Now what about the relationship between confidence and love — that kind of love Christians call agape’, that is the love God expects us to have for other humans.

We all know that Presiding Bishop Michael Curry preached at the Royal Wedding a few weeks ago and talked about love. He said many fine things and called on everyone to unleash the power of love.”

At the risk of heresy here, I wish his words had gone a little farther, and probed some basic questions about love for our fellow beings such as: What makes some people do a good deed, sign up for a cause, donate blood, cook for the homeless, write a check, embrace the stranger, while others don’t? Does it depend on personality type or income or free time or religious conviction? Is it a gift from God?

Actually, I think that “love” is a word that has lost force in our culture. Oprah “loves” the guest on her show; we “love” our SUV or our new shoes.  We celebrate romantic love, yet half of married people get divorced. We “love” the brave raccoon climbing a building, but can’t summon up the same emotion for the starving children in Yemen.

The great theologian Frederick Buechener says this: ‘“You can make yourself moral.  You can make yourself religious.  But you can’t make yourself love.” He says that love is usually a response to something, not a cozy emotion to be activated at will.

Let’s get real about why we do good things. It may be because of fear or self-interest or because we get to do something we’re good at or because it reduces our loneliness or because we think it’s a cool cause. But there are certain things that can hold us back.

Three or four weeks ago I was at a funeral at Fort Snelling for Christopher Plummer, a son of this parish who had died. l was there partly because I was writing an article for the next Evangelist about him and his family.  When I got home I ran across a phrase I just loved in my notes. So I called Susan, who presided at the funeral, and told her I couldn’t find the words in the Burial Liturgy and what was the context in which she said it.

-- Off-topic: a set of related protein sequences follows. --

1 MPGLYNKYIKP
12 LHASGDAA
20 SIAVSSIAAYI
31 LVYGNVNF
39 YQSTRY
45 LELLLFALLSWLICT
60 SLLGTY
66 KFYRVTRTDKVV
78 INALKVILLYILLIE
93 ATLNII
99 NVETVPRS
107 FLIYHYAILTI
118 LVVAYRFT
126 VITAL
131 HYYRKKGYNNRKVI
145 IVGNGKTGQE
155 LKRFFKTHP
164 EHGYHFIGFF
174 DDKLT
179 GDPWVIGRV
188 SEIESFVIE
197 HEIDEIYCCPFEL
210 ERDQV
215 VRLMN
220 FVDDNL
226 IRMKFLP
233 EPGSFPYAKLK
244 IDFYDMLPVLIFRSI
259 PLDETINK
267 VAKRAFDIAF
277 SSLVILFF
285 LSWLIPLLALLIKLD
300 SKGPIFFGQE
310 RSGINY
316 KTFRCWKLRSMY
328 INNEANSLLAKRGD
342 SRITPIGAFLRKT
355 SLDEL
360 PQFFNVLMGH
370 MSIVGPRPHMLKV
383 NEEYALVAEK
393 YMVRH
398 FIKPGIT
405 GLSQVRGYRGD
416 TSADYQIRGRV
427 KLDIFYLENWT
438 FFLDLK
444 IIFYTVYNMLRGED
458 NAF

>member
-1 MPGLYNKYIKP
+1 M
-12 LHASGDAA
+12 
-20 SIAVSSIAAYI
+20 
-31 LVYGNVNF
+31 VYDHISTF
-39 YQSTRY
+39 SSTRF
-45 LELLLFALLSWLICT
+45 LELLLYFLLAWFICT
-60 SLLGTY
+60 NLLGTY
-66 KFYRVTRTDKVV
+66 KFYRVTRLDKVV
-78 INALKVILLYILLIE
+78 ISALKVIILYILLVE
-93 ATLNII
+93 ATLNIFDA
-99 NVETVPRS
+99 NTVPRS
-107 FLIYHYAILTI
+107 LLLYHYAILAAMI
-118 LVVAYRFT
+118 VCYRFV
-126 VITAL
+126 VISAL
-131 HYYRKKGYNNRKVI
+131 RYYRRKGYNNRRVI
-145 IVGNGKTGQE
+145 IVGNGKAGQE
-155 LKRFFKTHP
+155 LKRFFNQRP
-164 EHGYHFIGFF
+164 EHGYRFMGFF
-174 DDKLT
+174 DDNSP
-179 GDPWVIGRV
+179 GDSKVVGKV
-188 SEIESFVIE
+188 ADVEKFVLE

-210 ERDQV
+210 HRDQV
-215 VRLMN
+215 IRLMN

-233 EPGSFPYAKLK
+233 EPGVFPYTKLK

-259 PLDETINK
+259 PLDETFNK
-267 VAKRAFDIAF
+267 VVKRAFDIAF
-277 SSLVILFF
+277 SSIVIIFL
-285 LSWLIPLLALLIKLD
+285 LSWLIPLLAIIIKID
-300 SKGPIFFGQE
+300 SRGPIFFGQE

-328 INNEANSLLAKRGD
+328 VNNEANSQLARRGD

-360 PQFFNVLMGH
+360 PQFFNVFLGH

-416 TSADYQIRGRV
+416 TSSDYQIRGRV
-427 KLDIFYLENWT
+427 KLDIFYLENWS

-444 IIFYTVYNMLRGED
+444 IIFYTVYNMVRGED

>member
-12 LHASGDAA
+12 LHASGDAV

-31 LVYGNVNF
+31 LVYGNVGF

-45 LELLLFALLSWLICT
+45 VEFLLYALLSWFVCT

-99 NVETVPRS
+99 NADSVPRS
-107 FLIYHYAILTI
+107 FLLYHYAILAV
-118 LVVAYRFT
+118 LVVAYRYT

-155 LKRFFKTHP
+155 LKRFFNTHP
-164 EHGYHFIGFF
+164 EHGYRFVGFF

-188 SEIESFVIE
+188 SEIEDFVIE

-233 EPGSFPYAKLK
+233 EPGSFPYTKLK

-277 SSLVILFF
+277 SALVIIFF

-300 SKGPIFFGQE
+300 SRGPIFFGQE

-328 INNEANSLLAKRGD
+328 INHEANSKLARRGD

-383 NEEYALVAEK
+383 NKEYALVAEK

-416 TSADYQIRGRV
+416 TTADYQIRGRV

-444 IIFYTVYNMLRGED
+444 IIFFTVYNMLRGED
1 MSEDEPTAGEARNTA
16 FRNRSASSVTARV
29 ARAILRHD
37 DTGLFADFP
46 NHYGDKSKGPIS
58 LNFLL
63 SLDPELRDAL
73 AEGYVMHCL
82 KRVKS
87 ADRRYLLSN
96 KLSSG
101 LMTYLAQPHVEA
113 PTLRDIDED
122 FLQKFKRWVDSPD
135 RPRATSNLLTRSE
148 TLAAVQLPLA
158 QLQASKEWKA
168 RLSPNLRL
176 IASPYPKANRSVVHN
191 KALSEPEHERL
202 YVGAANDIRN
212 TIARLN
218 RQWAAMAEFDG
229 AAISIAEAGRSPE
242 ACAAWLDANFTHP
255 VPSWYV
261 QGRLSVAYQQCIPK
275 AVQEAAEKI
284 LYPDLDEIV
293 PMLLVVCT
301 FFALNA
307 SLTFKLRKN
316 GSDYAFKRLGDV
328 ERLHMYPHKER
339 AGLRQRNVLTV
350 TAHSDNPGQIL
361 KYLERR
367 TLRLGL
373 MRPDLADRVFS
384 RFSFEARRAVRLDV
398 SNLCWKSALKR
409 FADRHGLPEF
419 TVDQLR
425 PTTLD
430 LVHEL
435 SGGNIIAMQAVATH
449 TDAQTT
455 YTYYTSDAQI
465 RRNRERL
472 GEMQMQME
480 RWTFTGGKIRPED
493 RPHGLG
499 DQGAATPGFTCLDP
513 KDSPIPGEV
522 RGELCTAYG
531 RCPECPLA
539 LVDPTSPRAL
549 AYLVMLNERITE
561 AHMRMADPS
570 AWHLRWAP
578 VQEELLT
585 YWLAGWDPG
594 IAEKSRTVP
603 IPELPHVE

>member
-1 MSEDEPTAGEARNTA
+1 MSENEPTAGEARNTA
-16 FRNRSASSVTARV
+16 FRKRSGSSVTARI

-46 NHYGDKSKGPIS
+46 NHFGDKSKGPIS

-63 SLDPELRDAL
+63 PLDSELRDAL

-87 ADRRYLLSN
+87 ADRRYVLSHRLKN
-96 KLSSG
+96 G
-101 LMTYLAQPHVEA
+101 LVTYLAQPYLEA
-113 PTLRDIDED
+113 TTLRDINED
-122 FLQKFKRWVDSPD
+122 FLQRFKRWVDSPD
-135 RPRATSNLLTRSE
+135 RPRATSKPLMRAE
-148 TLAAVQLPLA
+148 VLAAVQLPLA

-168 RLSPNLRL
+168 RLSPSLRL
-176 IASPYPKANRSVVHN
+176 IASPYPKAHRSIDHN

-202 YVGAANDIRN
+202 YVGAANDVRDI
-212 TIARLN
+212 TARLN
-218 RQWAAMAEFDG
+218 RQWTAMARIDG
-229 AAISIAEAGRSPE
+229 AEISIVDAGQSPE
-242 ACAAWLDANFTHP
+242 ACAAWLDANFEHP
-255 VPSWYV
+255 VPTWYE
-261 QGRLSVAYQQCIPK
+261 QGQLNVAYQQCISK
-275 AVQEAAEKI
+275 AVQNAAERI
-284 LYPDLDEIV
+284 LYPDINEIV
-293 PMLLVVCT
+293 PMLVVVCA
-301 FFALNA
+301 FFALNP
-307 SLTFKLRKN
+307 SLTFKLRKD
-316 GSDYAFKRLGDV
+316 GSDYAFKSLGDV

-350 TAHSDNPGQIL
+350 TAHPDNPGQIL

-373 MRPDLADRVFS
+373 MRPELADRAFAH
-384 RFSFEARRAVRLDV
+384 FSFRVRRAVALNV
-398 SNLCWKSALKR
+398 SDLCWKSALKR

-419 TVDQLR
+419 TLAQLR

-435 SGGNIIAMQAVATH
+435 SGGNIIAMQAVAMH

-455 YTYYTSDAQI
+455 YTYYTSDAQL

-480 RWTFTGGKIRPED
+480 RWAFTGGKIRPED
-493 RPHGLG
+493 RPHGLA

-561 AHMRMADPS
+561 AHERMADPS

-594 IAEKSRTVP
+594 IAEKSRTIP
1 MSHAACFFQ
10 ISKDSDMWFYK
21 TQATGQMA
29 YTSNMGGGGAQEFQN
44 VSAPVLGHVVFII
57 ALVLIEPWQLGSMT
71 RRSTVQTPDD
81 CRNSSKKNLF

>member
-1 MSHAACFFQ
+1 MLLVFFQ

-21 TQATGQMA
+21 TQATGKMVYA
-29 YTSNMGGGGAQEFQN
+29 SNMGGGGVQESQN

“They’re not in the Burial Liturgy and I know I didn’t say them either.”

“But I have them written down and circled… in my notebook. My official notebook’

“Well, an angel must have whispered them in your ear.”

Well maybe, because the phrase was this: “Be confident in your goodness.”

Lack of confidence can paralyze us. We’re Minnesotans, for one thing, so we fear that we’ll say or do the wrong thing, that we’ll look foolish, that we’ll be intruding, that people don’t want our help, that we don’t know what to do, that we won’t make any difference anyway. Yet I call you to be confident in your goodness; that you have it, and that you should be confident using it.

I use this next statement all the time but it’s a favorite from the rabbi Harold Kushner: He says that when God commanded the Israelites to bring sacrifices to the temple in Jerusalem, it wasn’t because the meat would be given to the poor although that was important, but also because it put people in touch with their better nature.

I was in the waiting room in Roseville last week, waiting to get my car washed and there was a Somali family in traditional dress with two darling little kids. I’m pretty introverted but mustering my confidence I said to the parents, “You are a beautiful family.”

The parents beaned and thanked me, and the whole climate in that room changed in an instant. Everyone waiting for their cars was smiling, the kids were coming up to me with their toys, there were heartfelt good-byes and waves when they left. A connection had been made and, I was really in touch with my own power and ability to create good.

There is a sweet, sweet spirit in this land if you look. Maybe a counterpoint to the outrageous behavior and incivility and disrespect shown by our highest leaders. I see it many places such as when parents are as delighted with a report card describing their kid as kind and caring as smart and hardworking.

I still wish my kids went to church. I have great confidence in what the Church has to offer.

I wish they went to church to hear the great stories of Scripture and find themselves in them; to her the music that injects hope into your veins.

I wish they went to church because the community would wrap them in love, especially at the hard times. One person wrote that the average Brit between 18 and 30 has 237 FB friends. When asked how many of them they could rely on in an emergency, the average answer was two. There would be a lot more than that in any church I’ve ever visited.

And I wish they went to church because it’s a great place to ask the big questions…to wrestle with them along with other people instead of cobbling together what I call an “emergency room faith” in a dark hour when their hearts are breaking.

And I wish they went to church to learn what they do believe instead of knowing only what they don’t.

And if you can’t think of anything to offer today, if you’re too old, too young, too busy, too sad, too angry, too distracted, be inspired by this: Near my home, a five-year-old boy has been setting up shop to raise money for the Red Cross. His mother sits in a chair, ways away, reading. He wears a cowboy hat, cowboy boots and has a little guitar—which he plays. The sign on the table says: “25 cents for a song.” You pay your money and, in a strong, confident voice he sings a cowboy song for you.

Oh, give me a home where the buffalo roam
Where the deer and the antelope play
Where seldom is heard a discouraging word
And the skies are not cloudy all day.

I’ve been back three times.

I don’t know about the angel – although things like that have happened to me — but now I’m whispering the words in your ear: Be confident in your goodness.

Amen.